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Record identifier : 566691
Personal Name - Primary Intelectual Responsibility : Esselmont, Christopher
Title and statement of responsibility : An empirical test of self-control and evolutionary psychology in the explanation of self-reported crime: Evidence from the Add Health Survey [Thesis]
Publication, Distribution,Etc. : University of Calgary (Canada, 2007
Language of the Item : eng
Dissertation of thesis details and type of degree : M.A
Body granting the degree : , University of Calgary (Canada
Summary or Abstract : Both control theories and evolutionary theories of criminality have generated much controversy. A major criticism of control theories is their inability to explain adequately many of the key correlates of crime. Evolutionary theories are frequently dismissed out-of-hand as they are perceived to be overly deterministic. These competing theories are not mutually exclusive, and an evolutionary psychological account can be demonstrated as belonging within the control paradigm. Integrating an evolutionary approach with the control paradigm allows the major objections to these theories to be overcome. Evolved psychological mechanisms and situationally specific scripts serve as the backdrop, which allows for the explanation of the major correlates of crime. Low self-control leads to scripts favoring immediate, thrilling, and often violent actions being chosen with greater frequency than scripts which favor delayed gratification, morality, and sensitivity to the needs and wants of others. This thesis provides an empirical test of these models based on the Add Health Survey.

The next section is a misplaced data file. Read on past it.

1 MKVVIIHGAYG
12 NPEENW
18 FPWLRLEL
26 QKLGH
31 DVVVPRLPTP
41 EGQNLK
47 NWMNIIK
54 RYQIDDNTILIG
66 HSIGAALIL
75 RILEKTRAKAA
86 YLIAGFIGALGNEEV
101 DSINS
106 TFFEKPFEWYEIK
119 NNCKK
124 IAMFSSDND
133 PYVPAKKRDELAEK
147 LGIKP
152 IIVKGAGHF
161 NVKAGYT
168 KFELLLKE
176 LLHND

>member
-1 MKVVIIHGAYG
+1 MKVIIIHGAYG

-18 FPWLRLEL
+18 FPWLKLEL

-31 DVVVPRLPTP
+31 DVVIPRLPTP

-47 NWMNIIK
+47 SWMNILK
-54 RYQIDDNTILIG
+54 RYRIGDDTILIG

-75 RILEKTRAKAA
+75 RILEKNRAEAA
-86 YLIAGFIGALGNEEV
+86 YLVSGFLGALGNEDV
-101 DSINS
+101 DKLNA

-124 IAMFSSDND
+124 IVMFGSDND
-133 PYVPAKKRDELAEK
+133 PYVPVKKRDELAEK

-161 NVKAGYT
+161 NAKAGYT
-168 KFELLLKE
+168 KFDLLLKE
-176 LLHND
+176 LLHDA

Topical Name Used as Subject : Behaviorial sciences, Criminology
Information of biblio record : TL
 
 
 
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